My sister and I visit the cemeteries each year on Memorial Day Weekend. Well, not the weekend, but on Monday. We do this because everyone who decorated the graves before us are all gone. This tradition has become more deeply meaningful for both of us. We do not just visit my mother and stepfathers grave and my grandparents graves, we have begun to visit my great grandparents graves and other extended family members that no one remembers or perhaps other relatives live too far away. I wrote about this tradition two years in a blog I called Remembering.
I have seen some news articles and some social media posts about how people have forgotten the “real” meaning of Memorial day and have been saying things like “Happy Memorial Day!” I also know that while for some people the main purpose of Memorial Day is to remember the service men and women who have died in wars across our countries history, that is not the only meaning for this day. As I said in my former post, some of us were raised that this was a weekend to remember those who have gone before us. It is a time to decorate graves and tell stories and also in my family tradition, to have cookouts and family time.
I don’t think any of those things are unimportant or wrong. I took American flags to both my stepfather’s grave and my grandfather’s mausoleum. I had a wonderful party on Sunday evening. In worship on Sunday morning at First, we focused on memorial and legacy gifts and Ascension Sunday.
I am sitting here on Monday evening, experiencing a “good” tired feeling. It has been a full three days. I have celebrated a neighbors birthday, worshipped on Sunday, had 40+ people over for a wonderful evening and then visited four different cemeteries. I also made hospital calls and been grateful for so many things.
My sister and I have decided to remember those family members that no one else seems to remember. Mostly it is unmarried or married without children couples and babies and small children. We even placed pinwheels and flowers on the graves of some small children who were not related.
Our great grandparents were visited
My great grandmother held Tammy and I as infants before she died. We visited our favorite great aunt (she was awesome and fun)
Then we headed to Great Plain and visited Aunt Leola (who was not our favorite and liked to pinch us hard!) and even though there is no gravestone, we visited baby Stella, who died at two.
Then just a little ways away, we visited baby Clyde McClure. If I remember my family history, his mom ( my grandmother’s sisters) HAD to get married and this little baby did not live. His parents are buried elsewhere, but we remember him today.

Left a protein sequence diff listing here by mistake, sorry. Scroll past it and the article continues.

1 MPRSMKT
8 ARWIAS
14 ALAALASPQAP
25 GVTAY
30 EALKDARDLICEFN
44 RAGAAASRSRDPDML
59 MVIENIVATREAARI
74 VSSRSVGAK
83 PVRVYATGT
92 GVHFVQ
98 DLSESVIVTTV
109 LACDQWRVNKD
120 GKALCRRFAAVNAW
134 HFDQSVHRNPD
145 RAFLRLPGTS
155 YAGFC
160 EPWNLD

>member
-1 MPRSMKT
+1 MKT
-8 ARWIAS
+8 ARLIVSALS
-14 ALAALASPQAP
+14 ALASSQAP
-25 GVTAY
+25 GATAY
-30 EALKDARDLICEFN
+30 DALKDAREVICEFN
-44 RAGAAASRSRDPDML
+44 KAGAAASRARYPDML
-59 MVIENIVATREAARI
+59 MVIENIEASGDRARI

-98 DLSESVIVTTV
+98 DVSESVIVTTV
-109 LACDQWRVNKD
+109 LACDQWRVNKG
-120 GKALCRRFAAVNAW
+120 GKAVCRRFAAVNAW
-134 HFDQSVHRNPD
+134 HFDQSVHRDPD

Finally at the Calvary cemetery we visited Maudie. I have visited this grave since I was a little girl. At one point, there were still decorating it, but that has been a very long time. This little lamb stone speaks of the love the family had for this precious child:
The little poem at the end says “Sweet Maudie unto earth, a little while was given. She plumed her wins for flight, and soared away to heaven.”
Finally beginning last year, we sought out a very small cemetery that my grandparents visited only once. It was part of my grandfather’s German Lutheran heritage.
What we both remembered was one small baby grave that had only the last name Wiske , but no first name. Last year we went searching for Baby Wiske and we found the grave, but had to pull back the grass to see the name. It happened again, we had to pull back the grass.
But while there we remember Remick’s, remembering family reunions of long ago and decorated the grave of my grandfather’s brother and wife.
Finally we visited a marker in a Wichita cemetery remembering my mother. We had visited her grave and my stepfather’s grave in Garden Plain
She had married again late in life and had just a few short years which were a gift for both her and her husband Jerry.
Here is what I believe, we only have a short time to love nad laught and share. Whatever the number of hours or days or years, each moment matters. I know sometimes that it is uncomfortable for folks when people don’t “remember” or “memorialize” in a preferred method. I think having dinners, going to the lake, making memories is not bad or sinful or wrong. I also think mourning and remembering and honoring is not bad either.
I find the moments I take to walk cemeteries and “recount the tales” and wonder about the stories I don’t know to be sacred and holy. I also find hosting family and friends for a party is also sacred and holy. Time is a gift and choosing to spend part of it with those we love is precious.
So tonight, I am grateful, for family, for friends, for memories and for time enough to pay attention.